Luis at Kimo: a Profile

Josh and Michael with some of boys at Kimo.

Josh shares a journal entry, a profile of a young man who lives at a camp called Kimo, owned by Unión Bíblica, an evangelical church. Kimo, which means “happiness” in Asháninka, the local indigenous language, is a home for boys who have been abused or neglected by their parents, or whose families are unable to provide for them because of extreme poverty. Luis is a pseudonym. Josh and Michael served at Kimo, which is situated near La Merced, a gateway to the jungle.

“Tienes un padre?” Luis asked Michael the evening of Father’s Day. We were studying in the classroom as dusk descended upon the camp when Luis wondered whether Michael had a father.

Luis was making a boat out of paper and ridiculous amounts of glue while we worked on our journals. I went upstairs to get something when Luis asked his question. Michael was a bit taken aback by the question, wondering exactly where this would lead. He answered that, yes, he had both a mother and a father.

Luis then went on to explain how his mother had drank herself to death, and how his father would beat him and his brother when he was inebriated. Once Michael told me about the short conversation, I was just as taken aback. The reason something like this surprised us the way it did was because it was just a little strange hearing such a sobering story from someone like Luis.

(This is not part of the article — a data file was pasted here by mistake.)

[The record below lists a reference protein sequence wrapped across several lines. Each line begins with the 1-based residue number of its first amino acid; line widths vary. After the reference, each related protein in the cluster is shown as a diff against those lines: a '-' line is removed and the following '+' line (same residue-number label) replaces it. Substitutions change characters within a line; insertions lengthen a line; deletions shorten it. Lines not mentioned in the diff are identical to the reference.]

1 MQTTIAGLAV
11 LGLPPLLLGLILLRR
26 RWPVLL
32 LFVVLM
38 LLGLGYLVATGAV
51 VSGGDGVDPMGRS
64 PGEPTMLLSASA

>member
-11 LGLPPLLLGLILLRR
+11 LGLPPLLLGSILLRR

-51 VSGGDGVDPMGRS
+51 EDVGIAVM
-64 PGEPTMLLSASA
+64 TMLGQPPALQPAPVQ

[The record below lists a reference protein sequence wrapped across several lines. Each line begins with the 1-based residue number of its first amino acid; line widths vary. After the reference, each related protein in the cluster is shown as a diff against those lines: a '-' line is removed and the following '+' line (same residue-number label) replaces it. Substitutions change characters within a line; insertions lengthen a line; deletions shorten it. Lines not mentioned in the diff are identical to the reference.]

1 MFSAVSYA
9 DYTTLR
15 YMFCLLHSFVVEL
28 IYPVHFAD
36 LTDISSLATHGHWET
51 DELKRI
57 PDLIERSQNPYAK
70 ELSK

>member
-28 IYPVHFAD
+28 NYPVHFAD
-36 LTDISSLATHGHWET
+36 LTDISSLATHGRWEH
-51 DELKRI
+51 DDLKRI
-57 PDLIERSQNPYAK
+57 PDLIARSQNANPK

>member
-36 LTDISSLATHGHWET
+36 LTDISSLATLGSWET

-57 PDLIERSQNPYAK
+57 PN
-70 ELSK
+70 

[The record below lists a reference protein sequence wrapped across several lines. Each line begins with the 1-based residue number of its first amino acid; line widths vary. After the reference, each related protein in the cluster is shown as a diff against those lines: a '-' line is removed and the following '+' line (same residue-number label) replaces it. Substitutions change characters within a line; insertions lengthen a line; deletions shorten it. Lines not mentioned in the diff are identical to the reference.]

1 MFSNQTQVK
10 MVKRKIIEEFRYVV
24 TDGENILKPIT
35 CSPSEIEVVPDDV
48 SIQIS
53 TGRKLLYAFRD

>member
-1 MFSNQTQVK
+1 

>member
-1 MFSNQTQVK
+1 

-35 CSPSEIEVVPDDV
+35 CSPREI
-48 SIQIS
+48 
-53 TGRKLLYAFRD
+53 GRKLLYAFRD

The first thing you notice about Luis is he laughs and smiles so often it’s easy to forget he came from such a difficult situation. From the way he goes about his days, you would think that he’d never had a bad day in all of his 11 years.

He’s right in the middle-age group of all the boys, but it might be hard to guess from his behavior and his size. Luis is the skinniest of all 17 of the boys; you could debate the fact that he sets a new standard for the term chicken legs. It’s deceiving, however, because Luis likes to wear sweaters and shirts that are far too big for him.

First we reach a small waterfall.
One of the many waterfalls at Kimo.

While the majority of Peruvians have very dark hair and eyes to match, Luis is a little different. His hair is a dark shade of brown — easily mistaken for black though his caramel-colored eyes are big and round, always in search of something mischievous to get into.

His voice is very distinguishable, easy to pick out in a group. Higher than it should be at his age; probably, you could even call it raspy.

My favorite part about Luis, however, is how much he laughs and smiles. Merely making eye contact with him from across the room is enough for him to make a goofy face at you, and you can’t help but make one back. Almost anything you do will make him laugh. If he has a fake laugh, he’s mastered it.

Sometimes, especially when groups from other countries make a visit to do service, he acts a little younger than his true age. He plays the cute card: tickling, smiling and laughing his way into everyone’s hearts.

Just as I’m writing this journal entry now, Luis made eye contact with me, made a face and laughed as he turned away.